In our previous example, we discussed that nitrogen is used to get rid of oxygen to preserve food; however, the compounds of nitrogen and oxygen known as nitrates ({NO}_{3}) and nitrites ({NO}_{2}) are widely used in the food industry as preservatives. Although nitrates and nitrites are compounds that occur naturally in the human body and some foods, manufacturers also add them to processed foods, such as bacon, to preserve them and make them last longer. Nitrite inhibits the growth of Clostridium botulinum, a harmful bacterium, and it may also have antimicrobial properties against other pathogenic microorganisms. Furthermore, nitrite develops the flavor and color of cured meats while also preventing rancidity, off-odors, and off-flavors from developing during storage. The characteristic pink color of preserved meats is also due to nitrite. The most commonly used nitrites and nitrates are sodium and potassium nitrite and sodium and potassium nitrate. These substances have been attributed E numbers E250, E249, E251, and E252 respectively, which can be easily found on the ingredient label of several food items including bacon, ham, sausages, and hot dogs.

Sulfites

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Sulfites are compounds encompassing a variety of food preservatives that essentially contain {SO}_{2}. As a food preservative, sulfur dioxide acts as a broad-spectrum antibacterial, inhibiting bacteria, yeasts, and molds. It is prominently used in winemaking to prevent malolactic fermentation. To slow spoilage and avoid discoloration, these compounds are also widely added to soft drinks, juices, jams, jellies, sausages, and dried or pickled fruits and vegetables. In winemaking, sulfites are a natural by-product of the fermentation process that works as a preservative against certain yeast and bacteria. It plays an important role in preventing oxidization and maintaining a wine’s freshness. Because some grapes have already spilled juice, the grapes aren’t rinsed before crushing, which could dilute the high-quality free-run juice. Since unwashed skins contain bacteria and wild yeast that might impact fermentation in unpredictable ways, some winemakers choose to employ sulfur dioxide before loading them into the crusher/de-stemmer. Sulfur can be added again during racking or whenever the wine is likely to be exposed to oxygen. Because a small fraction of the population may be allergic to sulfur dioxide, producers are required by law to keep SO2 levels in dry wines below 200 parts per million (many wines contain significantly less), and only slightly higher in dessert wines. Despite international standards, winemakers avoid adding sulfur because of its disagreeable odor and impact on wine’s natural development.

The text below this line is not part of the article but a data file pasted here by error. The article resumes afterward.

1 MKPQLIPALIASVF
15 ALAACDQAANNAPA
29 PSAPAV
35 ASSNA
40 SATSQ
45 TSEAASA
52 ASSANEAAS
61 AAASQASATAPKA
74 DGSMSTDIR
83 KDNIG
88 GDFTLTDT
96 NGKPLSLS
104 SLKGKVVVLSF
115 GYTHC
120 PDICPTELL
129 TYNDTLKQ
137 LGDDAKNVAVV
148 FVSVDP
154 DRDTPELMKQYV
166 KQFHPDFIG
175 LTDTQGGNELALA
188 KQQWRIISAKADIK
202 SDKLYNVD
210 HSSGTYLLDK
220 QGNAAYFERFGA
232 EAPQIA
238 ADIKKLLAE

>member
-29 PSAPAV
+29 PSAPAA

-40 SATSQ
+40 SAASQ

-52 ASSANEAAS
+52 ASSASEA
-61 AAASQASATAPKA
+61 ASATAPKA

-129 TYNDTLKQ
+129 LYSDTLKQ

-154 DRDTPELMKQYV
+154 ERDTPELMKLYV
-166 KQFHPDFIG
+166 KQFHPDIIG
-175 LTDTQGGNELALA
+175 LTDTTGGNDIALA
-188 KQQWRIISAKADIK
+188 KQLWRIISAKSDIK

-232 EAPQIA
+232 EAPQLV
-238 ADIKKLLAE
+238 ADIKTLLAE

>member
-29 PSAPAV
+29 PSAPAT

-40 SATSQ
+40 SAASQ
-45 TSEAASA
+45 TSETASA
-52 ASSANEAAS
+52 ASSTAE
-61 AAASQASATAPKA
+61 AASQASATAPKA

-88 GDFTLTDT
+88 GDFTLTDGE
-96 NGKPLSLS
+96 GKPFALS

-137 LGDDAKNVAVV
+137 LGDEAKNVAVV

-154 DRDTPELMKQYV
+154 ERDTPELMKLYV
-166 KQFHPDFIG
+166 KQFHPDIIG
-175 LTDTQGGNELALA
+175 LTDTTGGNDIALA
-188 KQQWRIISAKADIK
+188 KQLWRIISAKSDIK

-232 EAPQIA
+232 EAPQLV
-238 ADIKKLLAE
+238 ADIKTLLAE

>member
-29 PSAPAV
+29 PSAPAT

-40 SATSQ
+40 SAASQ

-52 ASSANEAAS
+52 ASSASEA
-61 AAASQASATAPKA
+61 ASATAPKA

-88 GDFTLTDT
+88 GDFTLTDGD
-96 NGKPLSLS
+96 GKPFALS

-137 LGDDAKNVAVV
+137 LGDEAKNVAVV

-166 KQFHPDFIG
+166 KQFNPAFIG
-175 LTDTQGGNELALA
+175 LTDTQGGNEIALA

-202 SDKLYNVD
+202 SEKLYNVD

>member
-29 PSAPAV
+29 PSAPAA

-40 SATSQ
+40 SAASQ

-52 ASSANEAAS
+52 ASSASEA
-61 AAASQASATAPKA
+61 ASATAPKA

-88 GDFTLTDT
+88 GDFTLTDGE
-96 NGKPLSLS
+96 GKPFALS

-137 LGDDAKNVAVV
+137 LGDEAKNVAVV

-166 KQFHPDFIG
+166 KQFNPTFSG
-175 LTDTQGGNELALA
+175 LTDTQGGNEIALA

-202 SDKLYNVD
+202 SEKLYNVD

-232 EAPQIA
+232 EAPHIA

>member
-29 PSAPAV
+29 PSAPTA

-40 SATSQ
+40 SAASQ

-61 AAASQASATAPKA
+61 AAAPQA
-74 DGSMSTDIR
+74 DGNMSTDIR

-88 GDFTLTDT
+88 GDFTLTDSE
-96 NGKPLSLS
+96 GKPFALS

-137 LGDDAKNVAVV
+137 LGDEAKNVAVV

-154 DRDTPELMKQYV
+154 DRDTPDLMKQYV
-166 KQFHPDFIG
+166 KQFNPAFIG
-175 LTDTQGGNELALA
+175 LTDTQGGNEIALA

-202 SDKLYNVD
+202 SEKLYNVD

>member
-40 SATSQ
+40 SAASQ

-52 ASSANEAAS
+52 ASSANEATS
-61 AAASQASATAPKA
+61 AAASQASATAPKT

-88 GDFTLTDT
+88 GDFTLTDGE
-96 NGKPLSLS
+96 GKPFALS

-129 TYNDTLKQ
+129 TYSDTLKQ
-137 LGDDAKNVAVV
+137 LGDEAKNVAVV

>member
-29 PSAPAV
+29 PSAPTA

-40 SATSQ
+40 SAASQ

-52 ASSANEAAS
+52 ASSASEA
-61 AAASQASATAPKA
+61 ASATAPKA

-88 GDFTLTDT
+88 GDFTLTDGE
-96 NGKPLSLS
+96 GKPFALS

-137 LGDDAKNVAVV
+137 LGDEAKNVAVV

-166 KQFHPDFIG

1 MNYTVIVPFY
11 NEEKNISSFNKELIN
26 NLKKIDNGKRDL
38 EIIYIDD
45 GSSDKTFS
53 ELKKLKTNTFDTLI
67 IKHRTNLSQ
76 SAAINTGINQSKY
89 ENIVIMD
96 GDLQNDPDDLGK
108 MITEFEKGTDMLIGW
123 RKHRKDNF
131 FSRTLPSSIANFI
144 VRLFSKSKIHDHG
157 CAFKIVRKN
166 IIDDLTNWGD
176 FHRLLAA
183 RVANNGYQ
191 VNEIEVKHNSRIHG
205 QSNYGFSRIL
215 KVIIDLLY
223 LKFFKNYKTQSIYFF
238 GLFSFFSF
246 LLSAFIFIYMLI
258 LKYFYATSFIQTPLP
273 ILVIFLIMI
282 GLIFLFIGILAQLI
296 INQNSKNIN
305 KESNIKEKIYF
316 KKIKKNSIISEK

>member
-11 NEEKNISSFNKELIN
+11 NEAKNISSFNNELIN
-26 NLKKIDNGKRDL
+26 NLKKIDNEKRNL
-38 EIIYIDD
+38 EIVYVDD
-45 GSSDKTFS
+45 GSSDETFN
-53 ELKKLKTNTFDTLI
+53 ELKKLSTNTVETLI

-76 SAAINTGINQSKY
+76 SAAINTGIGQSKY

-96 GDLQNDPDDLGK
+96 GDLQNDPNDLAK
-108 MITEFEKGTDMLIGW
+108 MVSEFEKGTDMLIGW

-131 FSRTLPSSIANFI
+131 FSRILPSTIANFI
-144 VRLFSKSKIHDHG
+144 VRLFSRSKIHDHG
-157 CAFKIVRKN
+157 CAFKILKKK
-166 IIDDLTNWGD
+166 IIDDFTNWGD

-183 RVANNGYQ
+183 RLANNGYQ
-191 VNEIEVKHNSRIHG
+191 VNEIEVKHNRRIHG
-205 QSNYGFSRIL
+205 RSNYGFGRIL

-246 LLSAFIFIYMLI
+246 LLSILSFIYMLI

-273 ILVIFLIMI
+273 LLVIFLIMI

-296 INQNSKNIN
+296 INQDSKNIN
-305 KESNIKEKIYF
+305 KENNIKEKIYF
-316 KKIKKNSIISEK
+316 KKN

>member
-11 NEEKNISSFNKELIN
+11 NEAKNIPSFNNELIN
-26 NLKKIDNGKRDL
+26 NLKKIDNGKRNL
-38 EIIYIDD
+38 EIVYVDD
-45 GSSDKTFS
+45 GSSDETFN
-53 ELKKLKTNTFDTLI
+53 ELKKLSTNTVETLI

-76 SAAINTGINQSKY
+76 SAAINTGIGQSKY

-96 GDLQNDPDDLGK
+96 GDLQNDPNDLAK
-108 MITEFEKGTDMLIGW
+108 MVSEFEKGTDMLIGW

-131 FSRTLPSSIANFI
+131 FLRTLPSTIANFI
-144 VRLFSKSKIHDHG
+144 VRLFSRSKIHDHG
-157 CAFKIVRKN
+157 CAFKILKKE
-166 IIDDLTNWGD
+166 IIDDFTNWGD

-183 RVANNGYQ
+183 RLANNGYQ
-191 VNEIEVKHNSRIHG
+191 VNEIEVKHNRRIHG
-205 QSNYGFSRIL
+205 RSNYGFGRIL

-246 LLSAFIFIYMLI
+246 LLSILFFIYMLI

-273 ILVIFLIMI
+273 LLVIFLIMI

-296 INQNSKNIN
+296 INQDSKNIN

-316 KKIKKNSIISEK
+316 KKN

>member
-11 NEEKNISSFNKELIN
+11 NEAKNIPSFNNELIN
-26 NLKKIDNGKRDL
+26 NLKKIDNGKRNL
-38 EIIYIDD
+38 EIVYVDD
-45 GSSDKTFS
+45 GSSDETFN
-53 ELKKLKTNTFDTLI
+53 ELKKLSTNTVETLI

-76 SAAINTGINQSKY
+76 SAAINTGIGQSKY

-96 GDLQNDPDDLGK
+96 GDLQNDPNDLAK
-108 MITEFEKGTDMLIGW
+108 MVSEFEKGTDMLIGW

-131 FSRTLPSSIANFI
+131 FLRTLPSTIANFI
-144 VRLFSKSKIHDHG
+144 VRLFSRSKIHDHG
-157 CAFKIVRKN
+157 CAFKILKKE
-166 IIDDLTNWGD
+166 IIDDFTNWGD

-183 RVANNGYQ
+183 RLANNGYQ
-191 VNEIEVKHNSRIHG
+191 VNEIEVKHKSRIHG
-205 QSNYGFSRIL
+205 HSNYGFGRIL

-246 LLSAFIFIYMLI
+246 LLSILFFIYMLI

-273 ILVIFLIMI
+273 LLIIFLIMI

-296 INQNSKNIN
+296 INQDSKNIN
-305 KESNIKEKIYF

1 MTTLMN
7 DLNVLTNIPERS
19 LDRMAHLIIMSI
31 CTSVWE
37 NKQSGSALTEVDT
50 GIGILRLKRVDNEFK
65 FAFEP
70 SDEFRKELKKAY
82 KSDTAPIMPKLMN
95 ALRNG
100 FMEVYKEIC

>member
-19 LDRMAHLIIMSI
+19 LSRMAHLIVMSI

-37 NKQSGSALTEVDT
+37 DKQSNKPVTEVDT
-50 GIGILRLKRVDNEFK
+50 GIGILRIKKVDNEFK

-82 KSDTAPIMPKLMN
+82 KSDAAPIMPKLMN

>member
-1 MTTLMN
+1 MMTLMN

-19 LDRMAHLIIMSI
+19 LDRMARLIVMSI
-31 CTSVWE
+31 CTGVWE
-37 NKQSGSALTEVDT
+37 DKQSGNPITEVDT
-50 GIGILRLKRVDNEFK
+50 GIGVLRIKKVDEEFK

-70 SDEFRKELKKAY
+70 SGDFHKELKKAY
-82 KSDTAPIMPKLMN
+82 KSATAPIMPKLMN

Vitamin C (Ascorbic acid)

ASCORBIC ACID

Ascorbic acid is an organic molecule that occurs naturally and has antioxidant effects. It is a white solid that can seem yellowish in contaminated samples. It readily dissolves in water and produces moderately acidic solutions. One kind of vitamin C is ascorbic acid. Plants, particularly citrus fruits, tomatoes, and green vegetables, contain ascorbic acid. Scurvy is caused by a nutrient deficit in the human diet. Ascorbic acid and its sodium, potassium, and calcium salts are commonly used as antioxidant food additives. These compounds are water-soluble and thus cannot protect non-polar fats from oxidation. For this purpose, the fat-soluble esters of ascorbic acid with long-chain fatty acids can be used as food antioxidants. Ascorbic acid is found in nature in many fruits and vegetables and is produced by the kidney of some animals. Humans are not able to produce ascorbic acid and must obtain it from the diet, or else they will develop a deficiency and, in more severe cases, scurvy. Industrially, ascorbic acid is produced through a multistep process involving bacteria that reduce glucose and produce ascorbic acid as a byproduct.

Butylated Hydroxyanisole (BHA)

butylated-hydroxyanisole-in-potato-chips